We sent you this notice because your tax return is missing a schedule or form.


What you need to do

  • Read the notice carefully to determine the required schedule or form needed to complete your return.
  • Download the required schedule or form or call 1-800-829-3676.
  • Fill out the Contact Information section of the notice, detach, and send it to us with your completed schedule or form so we receive it by the date indicated on the notice.

You may want to...

  • Review the filing requirements and instructions for the missing schedule or form to determine whether your organization needs to file.
  • Review your records to ensure all applicable schedules and forms were attached when filed.

Answers to Common Questions

What happens if I don't respond by the due date?
If you don't respond by the due date of the notice, your tax and/or credits may be adjusted which may result in a balance due.

Who do I call for assistance?
For assistance with your business return, call 1-800-829-0115 or, for assistance with Form 990-T, call 1-877-829-5500.


Tips for next year

Refer to the instructions for your tax return for required documentation. Attach all required forms and schedules to your tax return when filing.

Consider filing your taxes electronically. Filing online can help you avoid mistakes and find credits and deductions that you may qualify for. In many cases you can file for free. Learn more about e-file.


Understanding your notice

Your notice may look different from the sample because the information contained in your notice is tailored to your situation.

CP180

Notice CP180, Page 1
 

Notice CP180, Page 2
 

CP181

Notice CP181, Page 1
 

Notice CP181, Page 2
 

Page Last Reviewed or Updated: 01-Jul-2013

How to get help

  • Call the 1-800 number listed on the top right corner of your notice.
  • Authorize someone (e.g., accountant) to contact the IRS on your behalf using Form 2848.
  • See if you qualify for help from a Low Income Taxpayer Clinic.
     

The State Returns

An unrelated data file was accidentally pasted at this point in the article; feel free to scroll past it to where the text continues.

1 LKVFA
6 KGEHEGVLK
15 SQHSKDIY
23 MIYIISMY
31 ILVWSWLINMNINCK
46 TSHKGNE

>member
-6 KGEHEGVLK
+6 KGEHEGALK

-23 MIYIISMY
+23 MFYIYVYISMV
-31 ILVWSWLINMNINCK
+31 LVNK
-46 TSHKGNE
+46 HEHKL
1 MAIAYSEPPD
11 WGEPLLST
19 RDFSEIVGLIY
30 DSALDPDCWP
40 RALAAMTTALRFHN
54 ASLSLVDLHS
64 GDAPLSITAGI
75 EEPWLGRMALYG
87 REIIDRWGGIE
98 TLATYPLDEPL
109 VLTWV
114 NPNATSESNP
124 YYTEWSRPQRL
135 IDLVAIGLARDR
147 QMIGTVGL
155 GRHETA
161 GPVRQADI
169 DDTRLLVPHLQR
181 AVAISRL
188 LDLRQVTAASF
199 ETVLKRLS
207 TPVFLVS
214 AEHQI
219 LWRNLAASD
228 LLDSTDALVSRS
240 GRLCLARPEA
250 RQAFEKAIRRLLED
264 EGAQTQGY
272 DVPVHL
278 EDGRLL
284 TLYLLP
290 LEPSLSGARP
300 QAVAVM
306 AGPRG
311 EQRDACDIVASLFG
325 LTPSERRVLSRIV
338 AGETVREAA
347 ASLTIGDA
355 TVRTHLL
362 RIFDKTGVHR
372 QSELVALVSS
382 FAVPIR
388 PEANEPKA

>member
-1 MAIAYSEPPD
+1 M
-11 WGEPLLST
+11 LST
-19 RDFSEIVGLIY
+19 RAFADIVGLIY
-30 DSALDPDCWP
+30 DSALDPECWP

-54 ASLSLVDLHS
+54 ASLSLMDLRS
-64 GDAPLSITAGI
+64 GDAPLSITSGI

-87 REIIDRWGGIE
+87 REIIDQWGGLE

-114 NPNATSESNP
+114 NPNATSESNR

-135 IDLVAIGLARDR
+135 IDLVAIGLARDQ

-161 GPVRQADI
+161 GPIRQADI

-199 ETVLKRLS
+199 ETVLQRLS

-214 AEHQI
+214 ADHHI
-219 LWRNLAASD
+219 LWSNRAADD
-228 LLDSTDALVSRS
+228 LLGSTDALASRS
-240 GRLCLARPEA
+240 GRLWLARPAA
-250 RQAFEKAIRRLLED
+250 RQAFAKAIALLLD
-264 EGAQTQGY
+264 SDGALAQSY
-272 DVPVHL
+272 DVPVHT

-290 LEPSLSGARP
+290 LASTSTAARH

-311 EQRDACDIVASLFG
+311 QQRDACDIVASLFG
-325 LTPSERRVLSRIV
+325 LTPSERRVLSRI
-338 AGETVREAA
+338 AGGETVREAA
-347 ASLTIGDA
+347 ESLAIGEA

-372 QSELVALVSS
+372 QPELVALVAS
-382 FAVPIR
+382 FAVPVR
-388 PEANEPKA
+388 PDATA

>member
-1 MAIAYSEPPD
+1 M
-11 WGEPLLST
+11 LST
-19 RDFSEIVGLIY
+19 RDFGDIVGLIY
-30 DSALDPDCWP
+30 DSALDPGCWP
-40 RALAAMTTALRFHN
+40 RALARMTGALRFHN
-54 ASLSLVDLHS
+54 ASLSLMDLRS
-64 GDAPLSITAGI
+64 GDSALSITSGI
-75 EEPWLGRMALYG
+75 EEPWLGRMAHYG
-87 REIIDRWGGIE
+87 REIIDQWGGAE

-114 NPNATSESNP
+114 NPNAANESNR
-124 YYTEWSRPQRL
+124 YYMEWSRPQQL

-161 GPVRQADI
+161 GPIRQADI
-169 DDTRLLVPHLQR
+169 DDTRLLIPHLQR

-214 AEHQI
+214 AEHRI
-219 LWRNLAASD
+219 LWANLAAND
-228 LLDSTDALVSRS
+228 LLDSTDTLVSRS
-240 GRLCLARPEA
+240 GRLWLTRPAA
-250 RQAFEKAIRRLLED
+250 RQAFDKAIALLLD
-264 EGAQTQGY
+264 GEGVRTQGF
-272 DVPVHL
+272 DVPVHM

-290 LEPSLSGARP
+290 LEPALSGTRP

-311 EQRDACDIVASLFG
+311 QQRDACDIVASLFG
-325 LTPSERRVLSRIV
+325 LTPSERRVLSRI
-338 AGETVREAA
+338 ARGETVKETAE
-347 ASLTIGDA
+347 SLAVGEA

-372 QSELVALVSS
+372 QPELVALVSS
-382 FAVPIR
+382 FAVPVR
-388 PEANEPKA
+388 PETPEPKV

State returns Index A Additional Medicare Tax, What's New Allocated tips, Allocated Tips Assistance (see Tax help) C Cash tips, How to keep a daily tip record. State returns Credit card charge tips, How to keep a daily tip record. State returns D Daily tip record, Keeping a Daily Tip Record E Electronic tip record, Electronic tip record. State returns Electronic tip statement, Electronic tip statement. State returns Employers Giving money to, for taxes, Giving your employer money for taxes. State returns Reporting tips to, Reporting Tips to Your Employer EmTRAC program, Tip Rate Determination and Education Program F Figures Form 4070A, sample filled-in, Form 1040 Schedule C, Self-employed persons. State returns Unreported tips, Reporting social security, Medicare, Additional Medicare, or railroad retirement taxes on tips not reported to your employer. State returns Form 4070, What tips to report. State returns Sample filled-in, Form 4070A, How to keep a daily tip record. State returns Form 4137, Reporting social security, Medicare, Additional Medicare, or railroad retirement taxes on tips not reported to your employer. State returns Form 8027, How to request an approved lower rate. State returns Form W-2 Uncollected taxes, Giving your employer money for taxes. State returns , Reporting uncollected social security, Medicare, Additional Medicare, or railroad retirement taxes on tips reported to your employer. State returns Free tax services, Free help with your tax return. State returns G Gaming Industry Tip Compliance Agreement Program, Tip Rate Determination and Education Program H Help (see Tax help) M Missing children, photographs of, Reminder N Noncash tips, How to keep a daily tip record. State returns P Penalties Failure to report tips to employer, Penalty for not reporting tips. State returns Underpayment of estimated taxes, Giving your employer money for taxes. State returns Publications (see Tax help) R Recordkeeping requirements Daily tip record, Keeping a Daily Tip Record Reporting Employee to report tips to employer, Reporting Tips to Your Employer Tip income, Introduction S Self-employed persons, Self-employed persons. State returns Service charge paid as wages, Service charges. State returns Social security and Medicare taxes Allocated tips, How to report allocated tips. State returns Reporting of earnings to Social Security Administration, Why report tips to your employer. State returns Tips not reported to employer, Reporting social security, Medicare, Additional Medicare, or railroad retirement taxes on tips not reported to your employer. State returns Uncollected taxes on tips, Reporting uncollected social security, Medicare, Additional Medicare, or railroad retirement taxes on tips reported to your employer. State returns T Tax help, How To Get Tax Help Tax returns, Reporting Tips on Your Tax Return Tip pools, How to keep a daily tip record. State returns Tip Rate Determination and Education Program, Tip Rate Determination and Education Program Tip splitting, How to keep a daily tip record. State returns TTY/TDD information, How To Get Tax Help U Uncollected taxes, Giving your employer money for taxes. State returns , Reporting uncollected social security, Medicare, Additional Medicare, or railroad retirement taxes on tips reported to your employer. State returns W Withholding, Why report tips to your employer. State returns Prev  Up     Home   More Online Publications